In this historical novel set in the South Sudan, a man looks for the young sister he lost during the confusion of the country’s civil war, assisted by a battery of pilots and humanitarian workers.
While her village was being brutally pillaged by soldiers, 3-year-old Nyasala was separated from her family. Fortunately spared from violence, she’s been taken under the care of neighbor Mayen, who does his best to navigate her to safety across lands torn asunder by conflict. He’s a remarkably reliable guide for his age—he’s 18—unsurprising, since he’s worked as a spy for the Sudanese People’s Liberation Army. Much later, Nyasala—now 10 years old—has been adopted by a Murle family; she’s of Nuer extraction, and the Nuers and Murles have long been locked in conflict over cattle, the “most profitable commodity.” Nyasala’s brother, Akol—who was separated from her when soldiers overran their village—learns that she may be living in Pibor, an area so dangerous its humanitarian staff is being evacuated. Debut author Jackson describes a collaborative effort to find her, detailing the roles of medical professionals, pilots, security officials, and nongovernmental organization operatives, as well as the enmeshed presence of “Mama UN.” It is impossible to identify, beyond Nyasala, a protagonist, a refreshingly uncommon literary strategy: First published in Spanish and translated by Katz, the entire novel reveals layer upon layer of bureaucratic entanglement and collegial cooperation among the many agencies, public and private, attempting to save the war-torn country from itself. However, the plot is crammed with too many intersecting narrative lines, and because of the general sloppiness of the writing—or perhaps of the translation—it is nearly impossible to keep them neatly distinct. The author seems to introduce a new character with each page, failing to give enough attention to any one of them to achieve proper development. Jackson is at his best portraying the grim litany of “persecution, rape, and street violence” in South Sudan’s capital city of Juba. However, his prose ranges from haltingly ungrammatical to simply unintelligible, as in sentences like this one: “It was their pride to maintain and controlling the area since their salary’s rarely paid which was another reason to erupt the current conflict in this young nation.”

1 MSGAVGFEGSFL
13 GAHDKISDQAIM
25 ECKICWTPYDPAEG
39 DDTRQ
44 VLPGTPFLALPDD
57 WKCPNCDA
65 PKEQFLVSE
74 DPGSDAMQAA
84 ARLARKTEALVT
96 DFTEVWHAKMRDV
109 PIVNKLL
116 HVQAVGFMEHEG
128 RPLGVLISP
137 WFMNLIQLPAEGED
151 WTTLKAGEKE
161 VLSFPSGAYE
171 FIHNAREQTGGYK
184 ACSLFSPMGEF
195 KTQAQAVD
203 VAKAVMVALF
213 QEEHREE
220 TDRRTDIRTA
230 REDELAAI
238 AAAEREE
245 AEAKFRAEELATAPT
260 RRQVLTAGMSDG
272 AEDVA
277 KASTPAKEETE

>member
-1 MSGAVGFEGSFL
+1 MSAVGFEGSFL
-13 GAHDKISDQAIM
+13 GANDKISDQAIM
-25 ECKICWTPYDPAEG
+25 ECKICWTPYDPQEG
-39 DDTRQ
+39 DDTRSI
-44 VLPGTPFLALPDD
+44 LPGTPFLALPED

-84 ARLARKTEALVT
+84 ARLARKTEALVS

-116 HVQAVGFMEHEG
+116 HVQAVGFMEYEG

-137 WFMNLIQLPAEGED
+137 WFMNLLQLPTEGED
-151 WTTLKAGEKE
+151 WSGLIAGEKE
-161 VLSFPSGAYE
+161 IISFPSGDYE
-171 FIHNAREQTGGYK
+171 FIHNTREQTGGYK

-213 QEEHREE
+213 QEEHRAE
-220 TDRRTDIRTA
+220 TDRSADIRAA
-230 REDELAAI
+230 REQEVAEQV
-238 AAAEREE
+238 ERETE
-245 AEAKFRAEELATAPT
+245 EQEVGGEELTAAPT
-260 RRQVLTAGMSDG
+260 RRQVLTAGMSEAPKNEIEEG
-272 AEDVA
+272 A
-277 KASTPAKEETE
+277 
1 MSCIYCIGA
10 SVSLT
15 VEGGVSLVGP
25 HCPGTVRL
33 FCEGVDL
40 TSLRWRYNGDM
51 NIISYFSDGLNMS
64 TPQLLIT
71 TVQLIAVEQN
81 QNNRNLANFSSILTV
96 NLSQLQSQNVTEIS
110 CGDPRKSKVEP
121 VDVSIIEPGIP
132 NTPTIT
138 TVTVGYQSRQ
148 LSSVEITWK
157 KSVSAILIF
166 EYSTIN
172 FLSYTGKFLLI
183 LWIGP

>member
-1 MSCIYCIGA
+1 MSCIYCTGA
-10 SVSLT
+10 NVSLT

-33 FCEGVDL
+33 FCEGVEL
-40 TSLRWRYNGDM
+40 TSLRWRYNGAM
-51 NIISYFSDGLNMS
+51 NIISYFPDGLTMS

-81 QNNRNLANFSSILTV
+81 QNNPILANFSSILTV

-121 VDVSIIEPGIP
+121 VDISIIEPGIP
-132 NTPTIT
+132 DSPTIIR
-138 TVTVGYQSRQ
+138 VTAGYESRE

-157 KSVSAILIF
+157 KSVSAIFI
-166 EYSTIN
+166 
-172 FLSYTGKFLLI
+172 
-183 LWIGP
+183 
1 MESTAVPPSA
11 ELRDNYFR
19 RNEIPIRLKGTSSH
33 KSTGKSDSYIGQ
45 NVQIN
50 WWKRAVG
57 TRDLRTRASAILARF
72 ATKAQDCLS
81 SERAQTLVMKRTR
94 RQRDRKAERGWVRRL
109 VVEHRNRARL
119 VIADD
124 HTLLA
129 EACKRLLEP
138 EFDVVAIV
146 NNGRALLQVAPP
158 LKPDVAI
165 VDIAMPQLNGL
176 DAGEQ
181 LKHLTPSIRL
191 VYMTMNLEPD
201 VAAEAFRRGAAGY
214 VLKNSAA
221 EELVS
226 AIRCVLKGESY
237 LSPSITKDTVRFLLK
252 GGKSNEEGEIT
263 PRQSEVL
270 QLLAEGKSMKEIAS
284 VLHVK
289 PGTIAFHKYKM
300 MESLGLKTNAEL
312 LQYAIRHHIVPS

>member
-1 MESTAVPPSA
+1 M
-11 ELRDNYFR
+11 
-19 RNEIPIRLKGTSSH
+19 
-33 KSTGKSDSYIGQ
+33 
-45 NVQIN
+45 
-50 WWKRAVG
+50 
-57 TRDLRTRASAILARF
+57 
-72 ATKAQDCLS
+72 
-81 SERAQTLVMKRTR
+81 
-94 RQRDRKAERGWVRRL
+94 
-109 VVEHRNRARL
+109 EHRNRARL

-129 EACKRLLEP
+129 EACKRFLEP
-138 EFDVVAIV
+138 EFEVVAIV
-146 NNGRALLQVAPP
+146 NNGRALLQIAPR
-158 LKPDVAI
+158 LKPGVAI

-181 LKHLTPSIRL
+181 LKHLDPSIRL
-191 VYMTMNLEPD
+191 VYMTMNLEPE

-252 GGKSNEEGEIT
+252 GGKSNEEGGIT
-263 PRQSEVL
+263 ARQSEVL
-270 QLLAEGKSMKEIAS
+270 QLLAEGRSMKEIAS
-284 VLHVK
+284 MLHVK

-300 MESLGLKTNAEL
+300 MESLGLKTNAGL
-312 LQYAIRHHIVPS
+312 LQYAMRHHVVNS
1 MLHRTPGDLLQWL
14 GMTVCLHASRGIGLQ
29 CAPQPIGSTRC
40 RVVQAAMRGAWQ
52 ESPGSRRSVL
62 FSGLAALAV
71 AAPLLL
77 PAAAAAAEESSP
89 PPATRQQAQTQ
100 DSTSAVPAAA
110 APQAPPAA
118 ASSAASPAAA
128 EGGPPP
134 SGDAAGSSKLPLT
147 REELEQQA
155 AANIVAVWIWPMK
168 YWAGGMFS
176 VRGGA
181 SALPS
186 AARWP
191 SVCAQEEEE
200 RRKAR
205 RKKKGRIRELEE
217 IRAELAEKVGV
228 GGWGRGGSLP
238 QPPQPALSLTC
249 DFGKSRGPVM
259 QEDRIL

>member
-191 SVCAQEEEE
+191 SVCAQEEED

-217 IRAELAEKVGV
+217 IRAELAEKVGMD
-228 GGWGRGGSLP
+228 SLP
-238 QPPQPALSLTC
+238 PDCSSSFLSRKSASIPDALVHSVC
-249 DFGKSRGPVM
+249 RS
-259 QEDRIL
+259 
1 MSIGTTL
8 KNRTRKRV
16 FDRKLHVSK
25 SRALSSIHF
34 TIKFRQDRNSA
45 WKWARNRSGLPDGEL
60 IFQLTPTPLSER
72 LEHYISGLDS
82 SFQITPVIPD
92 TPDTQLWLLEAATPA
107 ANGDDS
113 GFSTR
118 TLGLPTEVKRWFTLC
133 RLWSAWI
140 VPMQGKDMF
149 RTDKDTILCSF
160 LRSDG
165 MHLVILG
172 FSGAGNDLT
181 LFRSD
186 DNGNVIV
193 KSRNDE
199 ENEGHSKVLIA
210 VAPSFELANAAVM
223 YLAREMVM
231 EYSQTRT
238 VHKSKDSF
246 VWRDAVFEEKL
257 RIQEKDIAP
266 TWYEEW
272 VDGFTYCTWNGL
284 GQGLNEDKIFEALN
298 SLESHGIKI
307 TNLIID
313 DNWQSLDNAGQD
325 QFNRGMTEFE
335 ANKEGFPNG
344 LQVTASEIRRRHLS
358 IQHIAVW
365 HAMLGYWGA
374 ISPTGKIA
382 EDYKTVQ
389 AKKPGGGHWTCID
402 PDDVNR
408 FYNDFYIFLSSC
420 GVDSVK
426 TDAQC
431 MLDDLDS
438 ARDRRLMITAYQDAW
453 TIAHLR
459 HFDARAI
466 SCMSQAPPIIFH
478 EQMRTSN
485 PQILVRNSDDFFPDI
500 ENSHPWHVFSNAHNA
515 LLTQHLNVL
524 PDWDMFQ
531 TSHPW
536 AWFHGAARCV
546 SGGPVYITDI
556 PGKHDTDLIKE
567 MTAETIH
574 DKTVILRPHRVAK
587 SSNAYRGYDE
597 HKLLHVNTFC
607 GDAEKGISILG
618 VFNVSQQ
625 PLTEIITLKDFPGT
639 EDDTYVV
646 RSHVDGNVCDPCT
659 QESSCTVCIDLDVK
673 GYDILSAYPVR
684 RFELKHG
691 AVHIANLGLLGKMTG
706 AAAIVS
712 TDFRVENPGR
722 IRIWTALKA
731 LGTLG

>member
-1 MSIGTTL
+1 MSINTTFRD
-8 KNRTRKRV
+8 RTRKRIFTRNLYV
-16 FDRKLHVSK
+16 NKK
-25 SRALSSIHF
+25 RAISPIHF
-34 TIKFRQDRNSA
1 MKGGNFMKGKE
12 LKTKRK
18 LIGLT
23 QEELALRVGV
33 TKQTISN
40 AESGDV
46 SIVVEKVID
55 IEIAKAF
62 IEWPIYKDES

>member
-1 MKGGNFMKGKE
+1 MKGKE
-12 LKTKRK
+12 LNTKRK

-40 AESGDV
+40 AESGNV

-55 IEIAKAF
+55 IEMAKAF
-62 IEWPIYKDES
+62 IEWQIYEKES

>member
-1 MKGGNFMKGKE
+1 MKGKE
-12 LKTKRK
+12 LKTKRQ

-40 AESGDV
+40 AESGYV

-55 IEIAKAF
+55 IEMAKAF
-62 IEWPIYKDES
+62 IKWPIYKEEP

An ambitious work sabotaged by a confusing plot and awkwardly turbid prose.